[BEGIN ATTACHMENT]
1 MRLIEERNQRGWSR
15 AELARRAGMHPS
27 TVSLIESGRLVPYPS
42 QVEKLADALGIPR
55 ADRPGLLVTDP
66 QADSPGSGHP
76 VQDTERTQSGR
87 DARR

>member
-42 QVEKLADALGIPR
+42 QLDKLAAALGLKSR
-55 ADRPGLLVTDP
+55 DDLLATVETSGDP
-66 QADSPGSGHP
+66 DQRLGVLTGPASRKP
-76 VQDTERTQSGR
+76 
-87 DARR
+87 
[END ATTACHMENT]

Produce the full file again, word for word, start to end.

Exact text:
1 MRLIEERNQRGWSR
15 AELARRAGMHPS
27 TVSLIESGRLVPYPS
42 QVEKLADALGIPR
55 ADRPGLLVTDP
66 QADSPGSGHP
76 VQDTERTQSGR
87 DARR

>member
-42 QVEKLADALGIPR
+42 QLDKLAAALGLKSR
-55 ADRPGLLVTDP
+55 DDLLATVETSGDP
-66 QADSPGSGHP
+66 DQRLGVLTGPASRKP
-76 VQDTERTQSGR
+76 
-87 DARR
+87 